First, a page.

The past few years have not been kind to Taiwanese smartphone manufacturer HTC. After creating the world’s first Android smartphone in 2002 the company prospered for almost a decade, building up a global market share of 10.7% by 2011. Since then it has come crashing back down to earth.
According to Gartner data, HTC had a market share of less than 2% during the second quarter of 2015 after being squeezed by Apple and Samsung at the high end of the market (with respective market shares of 14% and 21.7%), as well as by Chinese vendors such as Xiaomi and Huawei at the lower end (5.3% and 8.9%).
The company’s recent second quarter results did not make happy reading. Revenues dropped 49% year-on-year to NT$33 billion ($1.02 billion), resulting in an operating loss of NT$5.1 billion. And the third quarter is shaping up to be more depressing, with sales down an even steeper 53% year-on-year in August to NT$6.89 billion.
Unsurprisingly, HTC’s share price has taken a pounding. Between February and late August, it lost almost 75% of its market value and was dropped from the Taiwan TWSE 50 index. At one point last month HTC was only worth NT$33 billion, which was less than its cash pile at NT$47 billion, an indication that investors believed its brand to be worthless.
To be fair, a lot of companies were oversold during the recent stock market rout, but analysts have warned that HTC’s cash reserve will be gone in three years unless the company does something drastic.
In March HTC responded by replacing CEO and co-founder Peter Chou with Cher Wang, also a co-founder and a previous chairwoman. She has since announced a restructuring, which involves 2,500 job losses (about 15% of the total) and a 35% reduction in operating costs. In future, the company plans to be more focused on profitability rather than building scale. The new goal: to create a niche at the very top end of the smartphone sector, while moving aggressively into new technologies such as virtual reality.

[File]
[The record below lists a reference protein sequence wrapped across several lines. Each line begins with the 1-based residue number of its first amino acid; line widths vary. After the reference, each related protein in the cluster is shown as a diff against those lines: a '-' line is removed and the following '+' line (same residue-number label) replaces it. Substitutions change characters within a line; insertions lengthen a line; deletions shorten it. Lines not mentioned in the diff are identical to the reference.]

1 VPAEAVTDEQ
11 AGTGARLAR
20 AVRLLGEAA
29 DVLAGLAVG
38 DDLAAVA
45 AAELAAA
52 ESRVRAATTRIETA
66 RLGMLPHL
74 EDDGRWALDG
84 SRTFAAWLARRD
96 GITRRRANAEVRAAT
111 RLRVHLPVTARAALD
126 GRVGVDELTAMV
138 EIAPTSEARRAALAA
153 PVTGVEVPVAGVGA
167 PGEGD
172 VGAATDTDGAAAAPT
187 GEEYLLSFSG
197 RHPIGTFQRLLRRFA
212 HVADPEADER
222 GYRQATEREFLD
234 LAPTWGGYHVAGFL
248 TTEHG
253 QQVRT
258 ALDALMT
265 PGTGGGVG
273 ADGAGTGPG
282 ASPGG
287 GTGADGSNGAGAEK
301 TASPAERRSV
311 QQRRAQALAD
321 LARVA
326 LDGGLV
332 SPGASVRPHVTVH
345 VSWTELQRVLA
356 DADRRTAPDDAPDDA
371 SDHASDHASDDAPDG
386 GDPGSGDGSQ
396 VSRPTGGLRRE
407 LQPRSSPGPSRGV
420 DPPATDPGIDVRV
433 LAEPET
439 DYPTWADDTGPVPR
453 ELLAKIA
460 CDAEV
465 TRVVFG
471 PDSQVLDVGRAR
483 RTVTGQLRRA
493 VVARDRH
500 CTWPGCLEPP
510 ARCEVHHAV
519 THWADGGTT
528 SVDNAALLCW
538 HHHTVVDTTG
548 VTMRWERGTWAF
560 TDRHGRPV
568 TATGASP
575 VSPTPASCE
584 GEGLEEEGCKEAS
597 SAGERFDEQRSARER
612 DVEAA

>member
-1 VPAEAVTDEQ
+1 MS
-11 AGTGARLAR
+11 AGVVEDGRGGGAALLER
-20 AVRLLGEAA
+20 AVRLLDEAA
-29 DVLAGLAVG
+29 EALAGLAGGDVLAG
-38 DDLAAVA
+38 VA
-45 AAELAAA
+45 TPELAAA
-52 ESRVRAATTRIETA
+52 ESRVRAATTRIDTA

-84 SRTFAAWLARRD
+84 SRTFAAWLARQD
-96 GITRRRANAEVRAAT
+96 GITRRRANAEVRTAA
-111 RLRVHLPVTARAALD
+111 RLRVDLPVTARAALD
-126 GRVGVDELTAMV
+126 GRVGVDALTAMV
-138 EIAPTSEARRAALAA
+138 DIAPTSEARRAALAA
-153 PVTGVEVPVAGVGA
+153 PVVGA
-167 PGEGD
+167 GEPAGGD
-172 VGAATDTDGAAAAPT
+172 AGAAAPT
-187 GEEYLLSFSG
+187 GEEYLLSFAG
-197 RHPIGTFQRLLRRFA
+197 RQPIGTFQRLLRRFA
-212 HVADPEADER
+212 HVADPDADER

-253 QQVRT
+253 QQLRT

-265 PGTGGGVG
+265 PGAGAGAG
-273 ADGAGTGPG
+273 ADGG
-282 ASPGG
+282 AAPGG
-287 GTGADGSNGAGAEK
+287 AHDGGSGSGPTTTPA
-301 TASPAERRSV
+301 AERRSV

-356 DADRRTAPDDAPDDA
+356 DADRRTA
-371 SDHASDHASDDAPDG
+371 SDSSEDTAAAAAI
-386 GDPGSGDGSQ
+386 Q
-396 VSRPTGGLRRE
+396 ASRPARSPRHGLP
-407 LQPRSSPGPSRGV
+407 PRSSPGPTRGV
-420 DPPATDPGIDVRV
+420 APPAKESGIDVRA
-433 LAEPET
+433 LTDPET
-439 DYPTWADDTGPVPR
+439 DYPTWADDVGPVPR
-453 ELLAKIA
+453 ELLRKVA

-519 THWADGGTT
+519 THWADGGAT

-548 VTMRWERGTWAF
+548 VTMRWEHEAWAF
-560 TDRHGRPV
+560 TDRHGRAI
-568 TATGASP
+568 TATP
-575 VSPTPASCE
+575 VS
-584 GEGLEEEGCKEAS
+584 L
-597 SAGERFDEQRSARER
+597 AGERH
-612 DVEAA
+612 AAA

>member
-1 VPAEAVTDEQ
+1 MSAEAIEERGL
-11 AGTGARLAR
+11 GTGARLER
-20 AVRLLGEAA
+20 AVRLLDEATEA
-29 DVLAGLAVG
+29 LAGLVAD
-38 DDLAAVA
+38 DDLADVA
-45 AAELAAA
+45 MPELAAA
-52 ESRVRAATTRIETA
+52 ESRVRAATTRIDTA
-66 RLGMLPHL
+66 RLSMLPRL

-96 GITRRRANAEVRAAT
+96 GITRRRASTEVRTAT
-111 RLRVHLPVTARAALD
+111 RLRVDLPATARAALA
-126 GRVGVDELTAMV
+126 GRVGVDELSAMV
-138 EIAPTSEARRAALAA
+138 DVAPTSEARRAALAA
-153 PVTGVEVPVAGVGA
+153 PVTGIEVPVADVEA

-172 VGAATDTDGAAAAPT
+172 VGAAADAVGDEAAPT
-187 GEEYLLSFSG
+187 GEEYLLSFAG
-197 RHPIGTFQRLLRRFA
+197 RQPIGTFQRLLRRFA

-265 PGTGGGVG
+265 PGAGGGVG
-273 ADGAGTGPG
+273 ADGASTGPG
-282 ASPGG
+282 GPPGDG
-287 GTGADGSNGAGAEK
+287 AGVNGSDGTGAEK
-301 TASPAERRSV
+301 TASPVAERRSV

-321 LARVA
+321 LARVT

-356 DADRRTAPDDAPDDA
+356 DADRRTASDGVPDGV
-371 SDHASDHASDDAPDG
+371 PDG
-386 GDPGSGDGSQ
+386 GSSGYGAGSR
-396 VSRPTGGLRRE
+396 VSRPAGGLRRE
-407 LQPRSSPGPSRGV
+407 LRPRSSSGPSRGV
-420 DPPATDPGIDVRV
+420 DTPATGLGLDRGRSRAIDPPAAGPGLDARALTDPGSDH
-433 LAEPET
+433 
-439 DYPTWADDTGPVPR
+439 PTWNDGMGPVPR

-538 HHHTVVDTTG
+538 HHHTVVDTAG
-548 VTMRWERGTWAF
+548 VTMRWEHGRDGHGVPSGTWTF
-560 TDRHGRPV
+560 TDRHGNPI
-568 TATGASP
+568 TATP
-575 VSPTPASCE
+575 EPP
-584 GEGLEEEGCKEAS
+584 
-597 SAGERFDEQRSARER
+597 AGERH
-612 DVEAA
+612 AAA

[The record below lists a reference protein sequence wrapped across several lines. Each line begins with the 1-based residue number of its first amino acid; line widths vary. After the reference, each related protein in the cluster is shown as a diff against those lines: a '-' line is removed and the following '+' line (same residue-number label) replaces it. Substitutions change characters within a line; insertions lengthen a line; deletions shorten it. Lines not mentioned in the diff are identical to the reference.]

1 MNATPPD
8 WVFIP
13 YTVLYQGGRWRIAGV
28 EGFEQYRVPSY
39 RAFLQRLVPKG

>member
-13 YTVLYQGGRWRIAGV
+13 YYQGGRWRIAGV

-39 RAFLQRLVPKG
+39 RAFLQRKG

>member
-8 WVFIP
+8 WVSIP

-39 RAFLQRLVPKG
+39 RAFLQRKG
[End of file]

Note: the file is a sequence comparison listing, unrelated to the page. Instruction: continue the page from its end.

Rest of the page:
So far this plan has received a thumbs-down from analysts. The financial pruning may stabilise the share price, they say, but HTC is facing too many structural impediments and it will continue to get squeezed in an increasingly competitive and mature smartphone market.
Berenberg, an investment advisor, has always taken a particularly negative stance on HTC on the basis that the horizontal structure of the Android smartphone industry makes it very difficult for hardware manufacturers like HTC to differentiate themselves from their competition. Apple, by contrast, controls its own ecosystem (i.e. the operating system, the App Store and iCloud).
And yet, while the headlines and analysts reports remain resolutely negative, the stock price has jumped almost 60% over the past three weeks. Is this a dead cat bounce in response to the job cuts, or signs that HTC is on the turn?
At the end of September, HTC is scheduled to launch its new smartphone, the HTC A9. It is rumoured to be one of the most powerful of its kind with a 10-core Hello X20 processor and 4GB RAM.
HTC has also been investing heavily in virtual reality as the game industry’s new technological frontier. Naysayers highlight that all the big tech companies are doing the same and say it will take years before the technology goes mainstream. Facebook, for one, paid $2 billion for virtual reality developer Oculus Rift last year.
However, tech websites are pretty unanimous in their view that HTC’s virtual reality headset, or HTC Vive, is superior to the ones being developed by Oculus Rift and Sony via Project Morpheus.
All three are scheduled to go on general sale early next year. But whereas Oculus Rift and Project Morpheus are both armchair based, HTC Vive enables users to walk around, immersing themselves in a virtual world. To make sure users don’t stumble into a very real piece of furniture, the headset is also equipped with sensors.
HTC has developed the product in a joint venture with Valve, one of the world’s leading gaming companies, and is also developing content with Google, Lionsgate and HBO.
The company’s weak smartphone sales reduced it from hero to zero. Can the new Vive brand do the opposite and help HTC to revitalise?
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